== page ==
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Rediff.com  » Cricket » Bindra blames low crowds on poor facilities

Bindra blames low crowds on poor facilities

October 19, 2008 16:37 IST

Punjab Cricket Association president and ICC principal advisor I S Bindra on Sunday said the dwindling crowd interest in Test cricket is a result of poor facilities at venues and admitted that the organisers have been "short changing" the spectators.

Even as existing stadiums struggle to pull in the crowds despite the massive hype around the ongoing India-Australia Test series, Bindra believes building more stadiums would be able to attract spectators, who would be enticed to see new structures and facilities.

"It will impact everything if crowd remain aloof from Test cricket. We have been short changing the public and I admit we have not been more spectator-friendly. The state associations will need to create more facilities and we have to accept it as a challenge.

"To draw more crowds to the grounds, we are now looking at creating more international standard facilities at Bathinda and Jalandhar. If matches are rotated, the novelty factor will be there because only one venue cannot keep drawing crowds," said the veteran administrator.

Bindra said one reason behind the low turnout for Test matches at PCA Stadium at Mohali could be that it had hosted 13 matches in the past two years -- including Test matches, ICC Champions Trophy and seven IPL matches -- and the charm of the longer version of the game might have been lost a bit.

To attract more crowd to Test matches, Bindra said the PCA will have to provide more facilities. He said the PCA stadium are working on building a new pavilion block, covered stands and more facilities before the 2011 World Cup.

"New facilities are also coming up at Mumbai's Wankhede Stadium, Nagpur and soon 26 other state associations will have new facilities," he said, adding all the associations will get help from the BCCI to improve facilities.

"There will be no discrimination. We don't discriminate on the basis of affiliations or who voted for whom," Bindra said when asked if Cricket Association of Bengal, led by former BCCI chief Jagmohan Dalmiya, will get all the help it will need to create the facilities.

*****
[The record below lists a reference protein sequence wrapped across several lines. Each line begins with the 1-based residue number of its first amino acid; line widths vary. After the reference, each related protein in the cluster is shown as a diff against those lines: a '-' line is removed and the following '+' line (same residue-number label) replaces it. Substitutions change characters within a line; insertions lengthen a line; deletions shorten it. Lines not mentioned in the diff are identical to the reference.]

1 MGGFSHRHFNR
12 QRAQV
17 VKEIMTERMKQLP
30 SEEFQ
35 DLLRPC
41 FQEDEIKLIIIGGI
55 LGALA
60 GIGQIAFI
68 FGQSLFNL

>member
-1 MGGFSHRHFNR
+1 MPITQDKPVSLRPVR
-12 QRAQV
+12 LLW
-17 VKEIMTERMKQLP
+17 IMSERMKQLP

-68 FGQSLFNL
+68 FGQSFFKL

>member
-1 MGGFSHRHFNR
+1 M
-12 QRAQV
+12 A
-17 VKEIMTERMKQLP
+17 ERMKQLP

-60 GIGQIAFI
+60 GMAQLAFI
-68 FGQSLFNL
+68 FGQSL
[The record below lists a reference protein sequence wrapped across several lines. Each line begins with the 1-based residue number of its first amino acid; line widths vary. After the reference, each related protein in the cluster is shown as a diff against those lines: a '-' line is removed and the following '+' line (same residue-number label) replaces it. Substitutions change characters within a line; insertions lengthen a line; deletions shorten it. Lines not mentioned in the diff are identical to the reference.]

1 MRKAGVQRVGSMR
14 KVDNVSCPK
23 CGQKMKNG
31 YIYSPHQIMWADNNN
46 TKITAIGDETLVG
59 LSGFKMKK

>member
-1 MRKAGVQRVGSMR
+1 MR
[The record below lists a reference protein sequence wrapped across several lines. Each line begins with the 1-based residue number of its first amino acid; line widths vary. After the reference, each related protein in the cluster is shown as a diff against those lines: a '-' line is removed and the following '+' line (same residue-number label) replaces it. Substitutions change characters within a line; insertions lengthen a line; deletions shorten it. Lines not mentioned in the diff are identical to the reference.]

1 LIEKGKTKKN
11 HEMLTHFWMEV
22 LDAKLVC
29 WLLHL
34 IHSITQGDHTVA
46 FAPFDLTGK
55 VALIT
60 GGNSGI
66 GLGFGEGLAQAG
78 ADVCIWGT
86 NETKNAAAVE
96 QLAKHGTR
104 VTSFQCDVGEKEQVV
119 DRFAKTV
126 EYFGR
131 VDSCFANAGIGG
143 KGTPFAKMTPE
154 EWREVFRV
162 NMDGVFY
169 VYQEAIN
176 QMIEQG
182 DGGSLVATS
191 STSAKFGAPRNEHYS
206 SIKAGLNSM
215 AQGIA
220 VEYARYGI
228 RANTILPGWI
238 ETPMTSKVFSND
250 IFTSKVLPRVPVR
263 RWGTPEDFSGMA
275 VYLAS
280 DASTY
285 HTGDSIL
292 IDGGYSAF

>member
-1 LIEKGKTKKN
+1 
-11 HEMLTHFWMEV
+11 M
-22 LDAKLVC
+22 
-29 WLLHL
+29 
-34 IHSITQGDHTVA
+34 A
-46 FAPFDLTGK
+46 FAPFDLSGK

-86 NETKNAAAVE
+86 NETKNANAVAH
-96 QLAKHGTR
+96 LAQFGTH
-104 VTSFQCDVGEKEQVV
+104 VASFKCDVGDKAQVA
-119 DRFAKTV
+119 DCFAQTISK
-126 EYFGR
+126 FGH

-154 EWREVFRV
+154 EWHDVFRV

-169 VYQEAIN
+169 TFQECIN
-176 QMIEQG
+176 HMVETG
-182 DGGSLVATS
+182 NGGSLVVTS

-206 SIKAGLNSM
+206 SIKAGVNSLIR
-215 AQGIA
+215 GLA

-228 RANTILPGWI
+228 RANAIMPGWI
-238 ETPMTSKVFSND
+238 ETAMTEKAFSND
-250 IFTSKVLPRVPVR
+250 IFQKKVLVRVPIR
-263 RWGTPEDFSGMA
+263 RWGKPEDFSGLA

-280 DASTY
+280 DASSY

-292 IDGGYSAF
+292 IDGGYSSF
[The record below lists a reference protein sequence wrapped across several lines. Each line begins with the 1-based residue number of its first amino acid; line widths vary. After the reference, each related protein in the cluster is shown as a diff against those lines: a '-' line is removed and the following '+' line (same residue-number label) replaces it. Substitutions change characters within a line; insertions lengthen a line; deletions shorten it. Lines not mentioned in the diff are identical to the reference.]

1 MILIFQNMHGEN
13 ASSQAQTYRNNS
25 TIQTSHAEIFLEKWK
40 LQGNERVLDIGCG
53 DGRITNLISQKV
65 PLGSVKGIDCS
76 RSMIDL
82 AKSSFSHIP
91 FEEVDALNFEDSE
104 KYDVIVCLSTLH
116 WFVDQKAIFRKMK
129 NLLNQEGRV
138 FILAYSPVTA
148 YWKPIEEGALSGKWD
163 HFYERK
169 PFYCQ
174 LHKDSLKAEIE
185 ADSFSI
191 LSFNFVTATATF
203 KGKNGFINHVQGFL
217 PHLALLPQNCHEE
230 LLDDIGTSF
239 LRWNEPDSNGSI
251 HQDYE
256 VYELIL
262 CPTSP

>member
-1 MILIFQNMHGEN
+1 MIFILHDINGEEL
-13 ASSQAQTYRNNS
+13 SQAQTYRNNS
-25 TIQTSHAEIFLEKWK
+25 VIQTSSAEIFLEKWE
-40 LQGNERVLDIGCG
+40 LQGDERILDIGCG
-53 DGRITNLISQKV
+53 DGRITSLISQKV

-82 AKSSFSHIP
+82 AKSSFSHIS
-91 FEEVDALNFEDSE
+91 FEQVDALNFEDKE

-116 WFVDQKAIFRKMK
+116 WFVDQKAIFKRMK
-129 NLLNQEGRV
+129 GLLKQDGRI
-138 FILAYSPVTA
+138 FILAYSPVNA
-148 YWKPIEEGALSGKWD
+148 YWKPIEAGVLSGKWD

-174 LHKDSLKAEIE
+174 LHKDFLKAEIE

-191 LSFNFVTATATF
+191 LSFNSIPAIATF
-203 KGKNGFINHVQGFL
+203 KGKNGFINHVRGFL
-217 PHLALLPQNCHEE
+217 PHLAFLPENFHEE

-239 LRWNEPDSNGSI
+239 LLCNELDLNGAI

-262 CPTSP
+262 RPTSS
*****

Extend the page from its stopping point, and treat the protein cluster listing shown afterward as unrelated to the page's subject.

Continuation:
When asked if the IPL, which commanded 87 per cent crowd occupancy in the first edition this year, would adversely impact the longer version of the game, Bindra said, "No. On the contrary IPL has generated more interest among the people towards the game.

"Twenty20 has in fact attracted more people to Test cricket. Even the TRP ratings for the current Test are high which shows more people are watching the game on TV. T20's effect on Tests is both a challenge and opportunity if we draw proper lessons from it.

"IPL has generated interest in people who were shifting to F1 and American sports, but what we now need is to attract the crowd to come and watch inside the stadium," he said.

Asked what steps are being taken by the ICC to promote Test cricket, he said, "ICC is looking at various things. There is still discussion going on for a Test championship and details are being worked out. A company from Boston is doing the necessary research and it's still a long way to go and we have to carry all the members along."

On the BCCI-Indian Cricket League (ICL) row, Bindra said the ICC is awaiting the Indian Board's report on its recent meeting with the 'unofficial' league.

Bindra said one important job at his hand now is to promote cricket in the United States and China.

"After India, United States is the second biggest market for cricket in terms of TV rights."

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